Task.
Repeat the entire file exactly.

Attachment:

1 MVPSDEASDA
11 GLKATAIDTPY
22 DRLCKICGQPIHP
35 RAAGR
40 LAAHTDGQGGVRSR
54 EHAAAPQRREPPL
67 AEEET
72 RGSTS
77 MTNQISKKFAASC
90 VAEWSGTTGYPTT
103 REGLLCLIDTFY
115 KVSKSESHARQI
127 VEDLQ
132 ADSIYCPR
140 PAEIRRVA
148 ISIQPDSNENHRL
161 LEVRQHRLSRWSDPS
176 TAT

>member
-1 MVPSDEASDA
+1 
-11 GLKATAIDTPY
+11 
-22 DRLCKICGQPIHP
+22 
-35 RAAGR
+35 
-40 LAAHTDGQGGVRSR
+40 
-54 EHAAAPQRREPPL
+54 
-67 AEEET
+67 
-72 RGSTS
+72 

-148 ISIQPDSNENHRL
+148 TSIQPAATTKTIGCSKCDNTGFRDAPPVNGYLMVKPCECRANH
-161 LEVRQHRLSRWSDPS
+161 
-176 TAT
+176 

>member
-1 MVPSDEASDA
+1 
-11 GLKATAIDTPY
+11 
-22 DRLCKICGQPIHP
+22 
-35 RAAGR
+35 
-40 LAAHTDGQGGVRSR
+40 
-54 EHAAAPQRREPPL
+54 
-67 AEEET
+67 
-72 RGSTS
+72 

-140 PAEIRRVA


1 MVPSDEASDA
11 GLKATAIDTPY
22 DRLCKICGQPIHP
35 RAAGR
40 LAAHTDGQGGVRSR
54 EHAAAPQRREPPL
67 AEEET
72 RGSTS
77 MTNQISKKFAASC
90 VAEWSGTTGYPTT
103 REGLLCLIDTFY
115 KVSKSESHARQI
127 VEDLQ
132 ADSIYCPR
140 PAEIRRVA
148 ISIQPDSNENHRL
161 LEVRQHRLSRWSDPS
176 TAT

>member
-1 MVPSDEASDA
+1 
-11 GLKATAIDTPY
+11 
-22 DRLCKICGQPIHP
+22 
-35 RAAGR
+35 
-40 LAAHTDGQGGVRSR
+40 
-54 EHAAAPQRREPPL
+54 
-67 AEEET
+67 
-72 RGSTS
+72 

-148 ISIQPDSNENHRL
+148 TSIQPAATTKTIGCSKCDNTGFRDAPPVNGYLMVKPCECRANH
-161 LEVRQHRLSRWSDPS
+161 
-176 TAT
+176 

>member
-1 MVPSDEASDA
+1 
-11 GLKATAIDTPY
+11 
-22 DRLCKICGQPIHP
+22 
-35 RAAGR
+35 
-40 LAAHTDGQGGVRSR
+40 
-54 EHAAAPQRREPPL
+54 
-67 AEEET
+67 
-72 RGSTS
+72 

-140 PAEIRRVA